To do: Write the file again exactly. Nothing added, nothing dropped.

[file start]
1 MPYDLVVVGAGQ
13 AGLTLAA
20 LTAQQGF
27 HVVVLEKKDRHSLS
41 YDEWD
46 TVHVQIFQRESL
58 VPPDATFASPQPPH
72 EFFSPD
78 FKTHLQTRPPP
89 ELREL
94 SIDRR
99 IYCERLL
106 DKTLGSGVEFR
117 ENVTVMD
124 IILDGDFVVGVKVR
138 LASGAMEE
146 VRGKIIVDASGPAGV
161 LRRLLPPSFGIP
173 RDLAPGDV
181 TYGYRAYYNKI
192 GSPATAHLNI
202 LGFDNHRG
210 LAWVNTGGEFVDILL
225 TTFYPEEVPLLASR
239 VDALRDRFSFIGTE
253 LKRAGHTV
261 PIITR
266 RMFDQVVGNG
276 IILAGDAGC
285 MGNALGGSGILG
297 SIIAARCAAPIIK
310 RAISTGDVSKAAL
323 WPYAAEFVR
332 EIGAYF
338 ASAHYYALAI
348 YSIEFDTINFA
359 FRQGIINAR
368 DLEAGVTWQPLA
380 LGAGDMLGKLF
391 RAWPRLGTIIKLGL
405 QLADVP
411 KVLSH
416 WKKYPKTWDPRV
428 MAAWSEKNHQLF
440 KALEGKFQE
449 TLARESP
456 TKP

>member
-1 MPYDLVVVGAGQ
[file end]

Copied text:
1 MPYDLVVVGAGQ
13 AGLTLAA
20 LTAQQGF
27 HVVVLEKKDRHSLS
41 YDEWD
46 TVHVQIFQRESL
58 VPPDATFASPQPPH
72 EFFSPD
78 FKTHLQTRPPP
89 ELREL
94 SIDRR
99 IYCERLL
106 DKTLGSGVEFR
117 ENVTVMD
124 IILDGDFVVGVKVR
138 LASGAMEE
146 VRGKIIVDASGPAGV
161 LRRLLPPSFGIP
173 RDLAPGDV
181 TYGYRAYYNKI
192 GSPATAHLNI
202 LGFDNHRG
210 LAWVNTGGEFVDILL
225 TTFYPEEVPLLASR
239 VDALRDRFSFIGTE
253 LKRAGHTV
261 PIITR
266 RMFDQVVGNG
276 IILAGDAGC
285 MGNALGGSGILG
297 SIIAARCAAPIIK
310 RAISTGDVSKAAL
323 WPYAAEFVR
332 EIGAYF
338 ASAHYYALAI
348 YSIEFDTINFA
359 FRQGIINAR
368 DLEAGVTWQPLA
380 LGAGDMLGKLF
391 RAWPRLGTIIKLGL
405 QLADVP
411 KVLSH
416 WKKYPKTWDPRV
428 MAAWSEKNHQLF
440 KALEGKFQE
449 TLARESP
456 TKP

>member
-1 MPYDLVVVGAGQ